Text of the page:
Ice cream: a scoop of delicious-ness made from such simple ingredients that has the ability to make us happy and forget about the world for just a second. I can’t imagine why someone wouldn’t love ice cream; the creamy melt-in-your-mouth texture, the sweet indulgent aspect of it, and the large range of flavors it can come in.

When we think about ice cream, it brings us back to our childhood summer days where we would enjoy a scoop of creamy vanilla ice cream in a delicious sugar cone. But all of that is in the past because nowadays plain vanilla just doesn’t cut it anymore. Gone are the days where ice cream flavors only contained one flavor, now the trend seems to be to mix complementary flavors to create an experience that will have a lasting impact on your taste buds. People have developed a taste for novel things and are always on the lookout for new and strange foods (hence you are reading this blog right? :)). Ice cream makers know this and so instead of the traditional sweet and fruity ice cream flavors, they are now mixing in flavors that are salty, savoury, and even floral. Ice cream is such a versatile product that practically any flavor can be incorporated into it.

Let’s start off by introducing some ice cream flavors that are a bit tamer…THEN we’ll move on to some of the crazy stuff!

At Jeni’s, an ice cream shop in Ohio, they are offering an array of sophisticated ice cream and sorbet flavors. The more unusual ones to note are: Buttercup Pumpkin & Amaretti Cookies, Goat Cheese with Cognac Figs, Smoked Tea & Plum Pudding, Vanilla Cedar Wood, Riesling Poached Pear Sorbet, and Wildberry Lavender.

Buttercup Pumpkin

Wildberry Lavender

 

 

 

 

 

 

 

 

Goat Cheese With Figs

 

If you’re into even more strange flavors, Humphry Slocombe in San Francisco offers a huge variety that will be sure to make you want to try them all! This ice cream shop is catered towards adult consumers and their menu of flavors change daily usually offering 10-12 flavors a day. Below is a list of just some of the bizarre yet enticing flavors they have to offer:

ICE CREAM

  • Prosciutto (cured ham)
  • Cinnamon Brittle
  • Foie Gras (fattened duck liver)
  • Bourbon (whiskey)
  • Olive Oil
  • Jesus Juice (red wine & coke)
  • Peanut Butter Curry
  • Pink Grapefruit Tarragon
  • Sour Cream
  • Salted Licorice
  • Strawberry Black Olive
  • Strawberry Candied Jalapeno
  • Sweet Summer Corn
  • White Chocolate Lavender
  • Salt and Pepper

SORBET & SHERBET

  • Carrot Mango
  • Cayenne Canteloupe
  • Cucumber Ice Milk
  • Golden Beet Saffron
  • Hibiscus Beet
  • Pineapple 5-spice
  • Rhubarb
  • Szechuan Strawberry
  • Thai Chili Lime

These flavors sound amazing and I wish I could fly to San Francisco to try some of these out! These combinations of flavors may sound odd, but who knows, maybe they are surprisingly complementary and not as weird-tasting as their name suggests. Would you be brave enough to try some of these flavors? Or do you tend to play it safe and stick to the time-tested classics?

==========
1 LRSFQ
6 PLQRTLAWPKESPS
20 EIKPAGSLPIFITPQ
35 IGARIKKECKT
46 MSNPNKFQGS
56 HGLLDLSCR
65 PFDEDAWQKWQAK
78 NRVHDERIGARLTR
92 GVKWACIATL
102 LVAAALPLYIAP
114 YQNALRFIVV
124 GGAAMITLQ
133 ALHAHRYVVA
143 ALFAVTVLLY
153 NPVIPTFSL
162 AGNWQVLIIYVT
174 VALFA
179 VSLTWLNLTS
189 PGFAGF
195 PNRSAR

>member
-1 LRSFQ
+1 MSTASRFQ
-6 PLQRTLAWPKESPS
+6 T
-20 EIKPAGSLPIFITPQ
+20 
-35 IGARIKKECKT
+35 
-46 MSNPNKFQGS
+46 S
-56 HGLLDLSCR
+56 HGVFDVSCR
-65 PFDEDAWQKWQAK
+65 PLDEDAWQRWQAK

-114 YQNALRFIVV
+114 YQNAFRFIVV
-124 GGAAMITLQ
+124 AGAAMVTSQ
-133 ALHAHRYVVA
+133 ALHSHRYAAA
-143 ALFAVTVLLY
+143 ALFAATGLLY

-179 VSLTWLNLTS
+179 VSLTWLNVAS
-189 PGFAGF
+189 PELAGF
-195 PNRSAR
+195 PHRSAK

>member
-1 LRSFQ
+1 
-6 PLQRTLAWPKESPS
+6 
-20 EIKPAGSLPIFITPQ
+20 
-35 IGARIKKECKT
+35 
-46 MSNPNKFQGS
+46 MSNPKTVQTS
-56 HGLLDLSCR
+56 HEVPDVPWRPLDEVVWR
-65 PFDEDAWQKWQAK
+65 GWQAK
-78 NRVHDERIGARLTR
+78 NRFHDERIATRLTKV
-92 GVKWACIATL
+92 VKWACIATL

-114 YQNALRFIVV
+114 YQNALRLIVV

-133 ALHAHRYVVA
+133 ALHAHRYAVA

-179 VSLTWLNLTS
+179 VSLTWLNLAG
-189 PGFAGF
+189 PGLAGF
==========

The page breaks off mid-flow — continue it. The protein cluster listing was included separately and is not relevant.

ALSO…I thought an interesting thing to talk about is the use of human breast milk in ice cream. Do you think this is absurd and creepy? I do. The thought of ingesting a stranger’s breast milk is just awkward beyond words. But believe it or not, this ice cream was available in an ice cream shop in London before Government officials found out and confiscated this flavor. The flavor was named “Baby Gaga” and contained Madagascan vanilla pods, lemon zest, and of course, human milk. It was shut down due to concerns around the potential harm of contracting hepatitis from the breast milk. The owner of the ice cream parlor insisted that the women who donated their breast milk were screened before the milk was taken and pasteurized to be used for ice cream and therefore it was safe; but nevertheless there was much debate around the issue. Another interesting fact: apparently Lady Gaga wanted to sue the ice cream shop for using her name in their ice cream!

Baby Gaga Ice cream

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References:

http://www.jenisicecreams.com/pages/ingredients-nutritional-information.html#Signature

http://www.humphryslocombe.com/%7C_Home_%7C.html

Hunphry Slocombe ice cream: http://kelseats.com/2010/11/03/humphry-slocombe-gets-it-done/

http://blogs.discovermagazine.com/discoblog/2011/03/02/uk-shuts-down-breast-milk-ice-cream-but-is-it-safe-to-eat/

http://www.guardian.co.uk/music/2011/mar/04/lady-gaga-baby-ice-cream

Fruits: Unexpected Flavours

28 Oct

Have you ever wanted to combine different flavors together to see what they would taste like? Ever heard of something called a Grāpple® ? Believe it or not, it’s an apple that tastes like a grape! A company has managed to infuse the flavor of Concord grapes into ordinary Gala orFuji apples to produce a fruit like no other. It looks like an apple and has all the nutritional contents of an apple; the only thing that is different is the distinct taste. Grapples are made by soaking the apples in water and grape flavor concentrate that contains no sugar or any other extra calories. Don’t worry, all the ingredients used are USDA and FDA approved! Click here for more information: http://www.grapplefruits.com/